China's Veteran Artist - 14-Year-Old Wang Yani

Exhibited since she was 4, her work is known worldwide. ART

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WANG YANI, a 14-year-old Chinese artist, hunkers down in blue jeans on a great rectangular swathe of paper on the floor of the Sackler Gallery here. She sits silently for more than five minutes, thinking about what painting to start on the blank paper before her. About 100 people - reporters, photographers, TV camera men - watch in uncharacteristic silence. Suddenly she springs diagonally across the paper, paint brush in hand, and in one lightning motion spreads an undulating, thick black line of ink across the blankness from top left to bottom right.

Then she sits back, eying the line of mountains which has just become the spine of her new painting. Over the next hour or so, she will alternate long moments of contemplation with bursts of painting as two of her signature monkeys, blurred crysanthemums, Chinese squash, and narcissus take shape in the painting she decides to call ``The Happy Partners in the Orchard.''

This extraordinary child prodigy, who has been an acclaimed painter in China since age 4, is used to an audience as she paints. In fact, she is accustomed to painting as a spectator sport; she has demonstrated her technique from the center of a Shanghai stadium as thousands watched. To the left of Yani as she paints, underground at the Arthur M. Sackler Gallery, stretch rooms full of her work. They are part of new Sackler show, ``Yani: The Brush of Innocence,'' which includes 69 of her lively brush-and-ink paintings.

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By the time she was 6, Yani had done 4,000 pictures, and her work had been exhibited throughout China as well as in Hong Kong. Recent exhibitions of her work in Japan, West Germany, and England have made her an internationally known painter.

She first started painting at the age of 2 at home in the Guangxi province of southern China. Her father, an oil painter, encouraged her from the start and has since given up his own painting, according to a Sackler spokesperson, so that he would not influence her style.

``Yani says she paints only for herself,'' said Jan Stuart, the Sackler's assistant curator of Chinese art, after Yani had answered a few questions through a translator. Ms. Stuart also told a reporter, who had asked if the political situation in China had changed Yani's plans, that Yani's father indicated there was as yet no difference for her.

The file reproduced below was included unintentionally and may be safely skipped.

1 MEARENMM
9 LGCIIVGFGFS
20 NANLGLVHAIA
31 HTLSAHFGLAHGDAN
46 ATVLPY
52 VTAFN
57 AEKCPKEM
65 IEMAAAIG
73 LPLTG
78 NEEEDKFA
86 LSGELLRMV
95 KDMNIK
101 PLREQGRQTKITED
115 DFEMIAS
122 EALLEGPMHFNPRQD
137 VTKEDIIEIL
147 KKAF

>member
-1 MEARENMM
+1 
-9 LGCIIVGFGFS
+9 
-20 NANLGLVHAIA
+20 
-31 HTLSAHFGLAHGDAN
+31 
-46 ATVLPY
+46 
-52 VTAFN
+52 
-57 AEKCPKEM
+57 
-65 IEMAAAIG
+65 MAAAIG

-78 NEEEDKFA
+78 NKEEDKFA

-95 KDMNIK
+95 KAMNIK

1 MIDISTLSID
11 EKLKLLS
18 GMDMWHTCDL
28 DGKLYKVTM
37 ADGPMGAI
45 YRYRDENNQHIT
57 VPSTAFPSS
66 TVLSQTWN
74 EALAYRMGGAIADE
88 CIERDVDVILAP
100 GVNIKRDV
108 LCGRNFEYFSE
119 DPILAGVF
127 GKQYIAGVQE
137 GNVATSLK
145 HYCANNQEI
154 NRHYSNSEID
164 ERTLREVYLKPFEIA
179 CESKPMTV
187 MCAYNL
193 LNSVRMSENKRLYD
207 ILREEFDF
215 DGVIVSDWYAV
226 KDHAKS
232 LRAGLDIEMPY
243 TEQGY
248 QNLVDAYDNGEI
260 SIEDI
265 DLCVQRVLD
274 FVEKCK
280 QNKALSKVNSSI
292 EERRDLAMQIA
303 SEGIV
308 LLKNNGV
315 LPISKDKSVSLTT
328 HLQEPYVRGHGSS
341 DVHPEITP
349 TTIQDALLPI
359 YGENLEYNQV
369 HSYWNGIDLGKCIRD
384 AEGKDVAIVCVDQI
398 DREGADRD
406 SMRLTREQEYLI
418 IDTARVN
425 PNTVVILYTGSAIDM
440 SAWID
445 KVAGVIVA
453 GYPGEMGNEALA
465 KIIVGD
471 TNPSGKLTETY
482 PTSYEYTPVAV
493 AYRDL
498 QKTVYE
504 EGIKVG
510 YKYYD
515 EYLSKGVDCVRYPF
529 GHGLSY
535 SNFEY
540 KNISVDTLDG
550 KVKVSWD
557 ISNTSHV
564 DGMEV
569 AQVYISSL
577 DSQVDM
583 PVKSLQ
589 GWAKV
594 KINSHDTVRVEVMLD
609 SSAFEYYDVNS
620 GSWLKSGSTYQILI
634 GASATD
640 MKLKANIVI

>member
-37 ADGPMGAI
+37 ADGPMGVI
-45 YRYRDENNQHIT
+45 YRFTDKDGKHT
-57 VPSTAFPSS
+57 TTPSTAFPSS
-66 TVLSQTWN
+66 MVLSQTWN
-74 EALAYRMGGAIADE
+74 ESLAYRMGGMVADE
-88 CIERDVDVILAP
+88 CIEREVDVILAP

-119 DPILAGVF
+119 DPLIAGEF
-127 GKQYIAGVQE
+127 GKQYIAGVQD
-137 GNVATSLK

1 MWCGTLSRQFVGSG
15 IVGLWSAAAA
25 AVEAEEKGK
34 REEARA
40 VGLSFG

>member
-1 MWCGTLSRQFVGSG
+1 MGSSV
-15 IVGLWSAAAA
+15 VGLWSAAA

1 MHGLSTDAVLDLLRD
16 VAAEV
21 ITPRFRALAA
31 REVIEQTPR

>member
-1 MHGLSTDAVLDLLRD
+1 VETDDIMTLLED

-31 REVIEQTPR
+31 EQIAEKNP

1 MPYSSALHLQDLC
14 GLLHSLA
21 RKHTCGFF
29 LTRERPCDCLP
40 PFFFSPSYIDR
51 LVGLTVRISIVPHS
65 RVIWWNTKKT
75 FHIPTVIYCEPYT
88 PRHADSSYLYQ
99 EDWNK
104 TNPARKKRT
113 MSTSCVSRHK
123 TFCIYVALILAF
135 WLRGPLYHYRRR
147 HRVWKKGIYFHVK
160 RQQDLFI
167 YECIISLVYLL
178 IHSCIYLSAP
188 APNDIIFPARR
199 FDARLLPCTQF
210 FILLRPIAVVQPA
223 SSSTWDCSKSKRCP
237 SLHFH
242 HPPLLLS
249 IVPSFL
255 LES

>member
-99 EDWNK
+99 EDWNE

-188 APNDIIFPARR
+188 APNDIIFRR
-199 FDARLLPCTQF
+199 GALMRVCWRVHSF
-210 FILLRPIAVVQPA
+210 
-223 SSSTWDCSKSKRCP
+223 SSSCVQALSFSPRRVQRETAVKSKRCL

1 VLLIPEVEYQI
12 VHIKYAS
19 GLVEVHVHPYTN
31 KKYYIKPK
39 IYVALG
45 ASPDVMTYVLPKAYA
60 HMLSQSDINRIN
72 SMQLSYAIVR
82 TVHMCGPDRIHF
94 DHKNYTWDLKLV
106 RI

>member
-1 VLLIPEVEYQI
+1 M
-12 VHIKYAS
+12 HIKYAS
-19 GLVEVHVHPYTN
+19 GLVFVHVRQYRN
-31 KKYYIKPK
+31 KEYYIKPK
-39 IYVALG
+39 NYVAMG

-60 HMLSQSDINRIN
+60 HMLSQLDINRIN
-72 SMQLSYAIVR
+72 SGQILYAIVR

The press was encouraged to ask questions while she painted, but questions only in English, not in Chinese. A white line two feet wide fenced Yani in from the crowd, but, as she worked, it was apparent that she also had a language wall around her, which kept the English conversation from interfering with her creative effort.

A petite teen-ager with long black hair tied back with a red ribbon, Yani wore a pink blouse with two embroidered flowers that sparkled above her cut-off jeans. She was barefoot. When she finished the painting and began to answer questions in Chinese, it was in a soft, feathery voice. When asked if she sees an evolution in her own work, she said she does sometimes still paint monkeys, but fewer of them; she now likes to paint pretty birds and flowers. Asked if she has any favorites, she says, ``No, I like them all.'' She enjoys dancing, painting and running. At this point she has done 10,000 works, and the bulk of them, she says, are lying around her house.

The most amazing picure in the Yani show is the earliest, ``Kitty,'' which she painted at age 3: a quizzical black kitten done with only seven or eight sure strokes of the brush, tail up, claws visible on one front paw, pads on the other. For Yani, the monkey-house influence started with frequent family visits to the zoo when she was very young. These important Chinese cultural symbols - the monkeys - gambol, cavort, peer, dance, tug, and romp their way through many of her paintings. Yani's monkeys, with their round eyes, pink-masked faces, and webby paws, are the subject of her showcased magnum opus in the show, the 35-foot handscroll ``One Hundred Monkeys,'' painted when she was nine.

In addition to the painterly monkey business, Yani has focused on other subjects from nature: lions, roosters, egrets, lotuses, mountains, fish, rivers.

There is a joyous exuberance and a droll humor in many of these paintings, particularly in her earlier works, which are so child-eyed and yet mature in technique. But there is one painting which makes the viewer pause and wonder, ``Yani's Party,'' done at age seven. In it, the children dance, but the expressions on their faces are fierce, unsmiling.

After the seriousness of creating a painting to order at the Sackler, Yani relaxed and posed for some photographs. Only then, when the show-and-tell was over, did she giggle a little like the child she still is.

``Yani: The Brush of Innocence'' will be at the Sackler Museum of Asian art through Oct. 22. Next it goes to the Nelson-Atkins Museum of Art in Kansas City, Mo., Dec. 16-Jan. 28, 1990; and the Asian Art Museum in San Francisco March 7-April 29, 1990. The exhibition was organized by the Nelson Atkins Museum of Art, with the sponsorship of the Ministry of Culture of the People's Republic of China. The exhibition's corporate sponsor is United Technologies Corporation.

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